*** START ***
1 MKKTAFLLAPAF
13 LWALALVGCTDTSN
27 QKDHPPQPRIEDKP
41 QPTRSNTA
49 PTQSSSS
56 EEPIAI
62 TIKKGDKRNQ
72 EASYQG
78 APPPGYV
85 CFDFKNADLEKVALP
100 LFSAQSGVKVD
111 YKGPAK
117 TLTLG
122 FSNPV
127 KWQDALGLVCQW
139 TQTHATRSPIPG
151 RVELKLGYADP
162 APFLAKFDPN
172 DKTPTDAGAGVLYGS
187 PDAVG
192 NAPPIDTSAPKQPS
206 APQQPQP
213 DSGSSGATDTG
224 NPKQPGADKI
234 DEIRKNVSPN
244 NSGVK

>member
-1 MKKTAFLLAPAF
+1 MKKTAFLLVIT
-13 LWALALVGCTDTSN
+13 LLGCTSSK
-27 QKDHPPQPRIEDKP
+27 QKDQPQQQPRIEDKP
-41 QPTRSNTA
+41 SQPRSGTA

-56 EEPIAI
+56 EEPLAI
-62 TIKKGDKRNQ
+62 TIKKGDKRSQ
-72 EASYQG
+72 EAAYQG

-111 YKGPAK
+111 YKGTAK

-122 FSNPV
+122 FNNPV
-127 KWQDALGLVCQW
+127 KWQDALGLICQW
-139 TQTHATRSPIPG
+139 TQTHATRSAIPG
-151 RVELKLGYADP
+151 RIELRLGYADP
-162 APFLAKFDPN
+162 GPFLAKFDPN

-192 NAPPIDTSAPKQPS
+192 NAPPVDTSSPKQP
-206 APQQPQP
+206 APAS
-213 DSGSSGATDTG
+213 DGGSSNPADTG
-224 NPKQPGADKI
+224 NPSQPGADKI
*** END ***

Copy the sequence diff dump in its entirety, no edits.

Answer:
1 MKKTAFLLAPAF
13 LWALALVGCTDTSN
27 QKDHPPQPRIEDKP
41 QPTRSNTA
49 PTQSSSS
56 EEPIAI
62 TIKKGDKRNQ
72 EASYQG
78 APPPGYV
85 CFDFKNADLEKVALP
100 LFSAQSGVKVD
111 YKGPAK
117 TLTLG
122 FSNPV
127 KWQDALGLVCQW
139 TQTHATRSPIPG
151 RVELKLGYADP
162 APFLAKFDPN
172 DKTPTDAGAGVLYGS
187 PDAVG
192 NAPPIDTSAPKQPS
206 APQQPQP
213 DSGSSGATDTG
224 NPKQPGADKI
234 DEIRKNVSPN
244 NSGVK

>member
-1 MKKTAFLLAPAF
+1 MKKTAFLLVIT
-13 LWALALVGCTDTSN
+13 LLGCTSSK
-27 QKDHPPQPRIEDKP
+27 QKDQPQQQPRIEDKP
-41 QPTRSNTA
+41 SQPRSGTA

-56 EEPIAI
+56 EEPLAI
-62 TIKKGDKRNQ
+62 TIKKGDKRSQ
-72 EASYQG
+72 EAAYQG

-111 YKGPAK
+111 YKGTAK

-122 FSNPV
+122 FNNPV
-127 KWQDALGLVCQW
+127 KWQDALGLICQW
-139 TQTHATRSPIPG
+139 TQTHATRSAIPG
-151 RVELKLGYADP
+151 RIELRLGYADP
-162 APFLAKFDPN
+162 GPFLAKFDPN

-192 NAPPIDTSAPKQPS
+192 NAPPVDTSSPKQP
-206 APQQPQP
+206 APAS
-213 DSGSSGATDTG
+213 DGGSSNPADTG
-224 NPKQPGADKI
+224 NPSQPGADKI